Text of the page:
• Chambers is a player that I feel is widely underrated. I wish Emery would give him the opportunity at holding midfield role. He is good with the ball at his feet and he is better at disrupting attackers than the CMFders we currently have.

  • A nice, thought-provoking article again, TA.
    Some of my ideas:

    1. I fully agree that Nacho will be missed. I think he had a (good) year in him. But he was mostly needed in a more likely ‘mentor’ capacity for Tierney, as the minutes would have been allocated (my guess: equally) among them. And I appreciate him preferring to play more minutes even for less money, so thanks for him for his uniquely consistent contribution, and kudos to the club being generous enough to let him go.

    2. While I’m still a huge fan of Wenger (he was a mediocre tactician and a poor contract manager, but he was excellent in practically everything else), I always felt that the first squad is more about quantity than quality. Which is not bad if we are cursed with injuries and suspensions, but counter-intuitive when we have to distribute the playing minutes among too many players. It halts/slows their progress, reduces the morale in the dressing room, etc. In some extent the same applies to the U23 team (but I wouldn’t blame Arsene for that) the talent is undeniable, but without having the opportunity to play regularly – especially against tough opponents – the edge they have on other academies quickly vanishes. So theoretically I’m all for trimming the squads, and hope for avoiding frequent and/or serious injuries.

    3. Out of the 25 player you listed above not every departure was Emery’s or the club’s decision. The most painful leaves (in my opinion) are Ramsey (of course), and Gilmour, Amaechi, Thompson and Daley-Campbell, as well as Musah from the U18. Unfortunately it happens time-to-time, that hot prospects are too impatient to wait for “the protocol”, and leave the team even if they are highly valued. That happened to Virginia, Dragomir, McGuane, Malen, Gnabry and Chris Willock in the past. And most of them didn’t prove to be the right decision – Gnabry and Malen are notable exceptions.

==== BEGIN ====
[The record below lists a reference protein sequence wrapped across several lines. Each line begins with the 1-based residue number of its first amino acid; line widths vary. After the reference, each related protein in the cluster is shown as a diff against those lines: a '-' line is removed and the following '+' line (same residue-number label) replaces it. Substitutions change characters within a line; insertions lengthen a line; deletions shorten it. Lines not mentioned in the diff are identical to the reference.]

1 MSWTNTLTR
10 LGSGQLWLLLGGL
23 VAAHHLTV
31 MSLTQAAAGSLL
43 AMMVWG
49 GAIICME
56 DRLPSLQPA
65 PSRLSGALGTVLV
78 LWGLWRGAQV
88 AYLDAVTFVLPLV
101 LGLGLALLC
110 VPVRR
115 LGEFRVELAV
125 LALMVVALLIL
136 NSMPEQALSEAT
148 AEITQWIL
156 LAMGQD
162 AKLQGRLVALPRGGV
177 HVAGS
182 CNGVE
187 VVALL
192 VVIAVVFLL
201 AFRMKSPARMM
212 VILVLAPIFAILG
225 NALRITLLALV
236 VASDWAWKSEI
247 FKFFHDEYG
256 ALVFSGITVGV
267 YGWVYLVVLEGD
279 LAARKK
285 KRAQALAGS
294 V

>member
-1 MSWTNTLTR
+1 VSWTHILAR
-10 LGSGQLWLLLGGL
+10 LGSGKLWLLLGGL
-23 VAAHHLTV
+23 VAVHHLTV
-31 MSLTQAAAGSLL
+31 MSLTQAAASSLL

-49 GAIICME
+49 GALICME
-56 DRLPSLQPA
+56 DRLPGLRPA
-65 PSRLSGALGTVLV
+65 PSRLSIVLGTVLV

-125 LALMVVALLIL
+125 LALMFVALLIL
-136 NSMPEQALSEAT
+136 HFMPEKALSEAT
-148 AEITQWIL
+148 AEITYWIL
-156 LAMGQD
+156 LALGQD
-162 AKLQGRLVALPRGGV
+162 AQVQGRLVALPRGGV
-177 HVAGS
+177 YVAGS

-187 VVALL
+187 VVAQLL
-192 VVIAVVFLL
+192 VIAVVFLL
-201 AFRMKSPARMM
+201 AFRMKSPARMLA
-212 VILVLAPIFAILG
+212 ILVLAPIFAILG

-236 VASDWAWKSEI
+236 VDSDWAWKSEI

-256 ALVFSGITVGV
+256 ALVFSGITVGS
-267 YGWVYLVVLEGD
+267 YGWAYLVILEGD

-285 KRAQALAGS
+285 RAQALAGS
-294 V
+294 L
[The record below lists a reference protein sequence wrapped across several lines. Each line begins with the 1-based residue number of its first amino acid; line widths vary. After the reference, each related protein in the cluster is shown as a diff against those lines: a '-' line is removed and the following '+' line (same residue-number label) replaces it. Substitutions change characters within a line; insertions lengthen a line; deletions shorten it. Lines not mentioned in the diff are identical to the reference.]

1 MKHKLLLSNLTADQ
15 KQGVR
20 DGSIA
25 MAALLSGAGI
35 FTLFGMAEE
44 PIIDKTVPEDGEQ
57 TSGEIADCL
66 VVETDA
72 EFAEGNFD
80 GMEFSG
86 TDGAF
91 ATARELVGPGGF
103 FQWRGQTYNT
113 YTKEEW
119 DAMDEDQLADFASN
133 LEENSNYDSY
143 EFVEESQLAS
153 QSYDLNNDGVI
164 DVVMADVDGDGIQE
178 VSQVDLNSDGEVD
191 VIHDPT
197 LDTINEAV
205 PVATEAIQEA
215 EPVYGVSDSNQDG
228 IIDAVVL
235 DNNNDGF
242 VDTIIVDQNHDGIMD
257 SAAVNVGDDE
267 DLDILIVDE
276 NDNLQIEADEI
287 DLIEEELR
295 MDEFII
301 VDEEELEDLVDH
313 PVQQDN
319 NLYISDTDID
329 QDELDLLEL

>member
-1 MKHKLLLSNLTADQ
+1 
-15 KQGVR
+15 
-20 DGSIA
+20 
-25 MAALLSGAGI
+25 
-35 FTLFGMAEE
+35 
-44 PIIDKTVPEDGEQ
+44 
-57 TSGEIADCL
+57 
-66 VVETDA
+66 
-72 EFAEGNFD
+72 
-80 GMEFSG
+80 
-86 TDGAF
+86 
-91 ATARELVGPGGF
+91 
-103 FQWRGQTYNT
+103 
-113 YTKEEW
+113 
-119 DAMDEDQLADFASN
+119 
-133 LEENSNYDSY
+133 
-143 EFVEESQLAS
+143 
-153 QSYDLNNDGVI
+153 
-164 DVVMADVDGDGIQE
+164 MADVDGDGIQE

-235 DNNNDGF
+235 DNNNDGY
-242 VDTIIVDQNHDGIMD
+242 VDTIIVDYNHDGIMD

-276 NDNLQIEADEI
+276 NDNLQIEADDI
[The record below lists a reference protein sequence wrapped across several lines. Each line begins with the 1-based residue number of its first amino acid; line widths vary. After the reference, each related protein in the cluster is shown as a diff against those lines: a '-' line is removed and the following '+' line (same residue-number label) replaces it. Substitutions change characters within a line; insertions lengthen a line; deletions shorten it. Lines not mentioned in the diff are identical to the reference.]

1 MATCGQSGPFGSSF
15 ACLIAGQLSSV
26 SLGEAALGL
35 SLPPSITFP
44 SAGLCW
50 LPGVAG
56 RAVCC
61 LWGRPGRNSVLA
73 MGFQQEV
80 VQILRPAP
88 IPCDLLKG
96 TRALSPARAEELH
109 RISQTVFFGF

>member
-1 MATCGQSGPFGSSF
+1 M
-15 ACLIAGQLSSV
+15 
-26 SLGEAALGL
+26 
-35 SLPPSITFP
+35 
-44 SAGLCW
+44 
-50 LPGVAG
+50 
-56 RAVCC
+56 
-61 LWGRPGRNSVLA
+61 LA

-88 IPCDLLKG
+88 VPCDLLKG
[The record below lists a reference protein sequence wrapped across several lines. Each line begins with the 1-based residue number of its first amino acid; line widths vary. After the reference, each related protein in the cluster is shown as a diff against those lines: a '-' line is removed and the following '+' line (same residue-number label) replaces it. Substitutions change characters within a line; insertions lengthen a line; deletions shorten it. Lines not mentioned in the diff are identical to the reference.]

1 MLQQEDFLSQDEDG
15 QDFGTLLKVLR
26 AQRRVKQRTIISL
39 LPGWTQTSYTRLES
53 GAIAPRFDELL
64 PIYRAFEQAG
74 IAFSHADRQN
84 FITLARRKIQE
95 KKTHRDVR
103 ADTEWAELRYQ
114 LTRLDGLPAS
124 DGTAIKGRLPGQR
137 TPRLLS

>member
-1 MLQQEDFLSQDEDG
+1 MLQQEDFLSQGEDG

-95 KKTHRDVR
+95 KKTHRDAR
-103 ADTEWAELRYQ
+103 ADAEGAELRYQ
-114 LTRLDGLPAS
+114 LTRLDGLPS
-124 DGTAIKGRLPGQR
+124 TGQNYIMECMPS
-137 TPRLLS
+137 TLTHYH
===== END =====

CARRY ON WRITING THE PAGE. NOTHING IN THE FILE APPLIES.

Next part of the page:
4. What I clearly don’t understand when young players on the brink of first team football don’t play either the U23 or the senior team. For example I find hard to wrap my head around that Martinelli played 6 minutes this season, Saka played 0, while they could practice, stay sharp and even improve by playing in the U23 league and especially in the Leasing.com trophy against “grown-up” opposition. I’m afraid that faith awaits for ESR too, as he mainly plays in the U23 squad to regain match fitness, but after that he will be training with the senior squad, but with not too many minutes in sight, even in cup ties…

  • Hi pbarany

    All good points, and thanks for adding these to the post. I like the idea of quantity rather than quality in the squad and I also believe that it is about ‘system of football’ as well as tactical adjustments. Perhaps the best example was Ajax in the mid-nineties. Van Gaal had eleven roles in the team and he had at least two players per role who were more or less equally good. This was achieved through training and explaining the tactical approach to all constantly. It made some average footballers very effective and it won Ajax every single price available. Wenger and Emery are not like that, but they are/were up against managers who are very systemic in approach and can also get the best out of relatively basic players. I would like a similar manager at Arsenal and then the squad can be used much more effectively.